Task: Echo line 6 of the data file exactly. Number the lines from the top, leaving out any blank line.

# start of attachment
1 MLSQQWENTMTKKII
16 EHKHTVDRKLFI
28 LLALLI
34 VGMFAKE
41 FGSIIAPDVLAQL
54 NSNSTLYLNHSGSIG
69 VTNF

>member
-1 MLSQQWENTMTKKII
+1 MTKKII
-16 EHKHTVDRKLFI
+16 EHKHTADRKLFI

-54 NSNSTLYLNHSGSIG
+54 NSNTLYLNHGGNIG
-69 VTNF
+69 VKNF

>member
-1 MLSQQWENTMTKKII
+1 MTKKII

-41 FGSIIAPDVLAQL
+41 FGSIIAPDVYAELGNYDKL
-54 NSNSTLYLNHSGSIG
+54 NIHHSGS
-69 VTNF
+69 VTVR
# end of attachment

54 NSNSTLYLNHSGSIG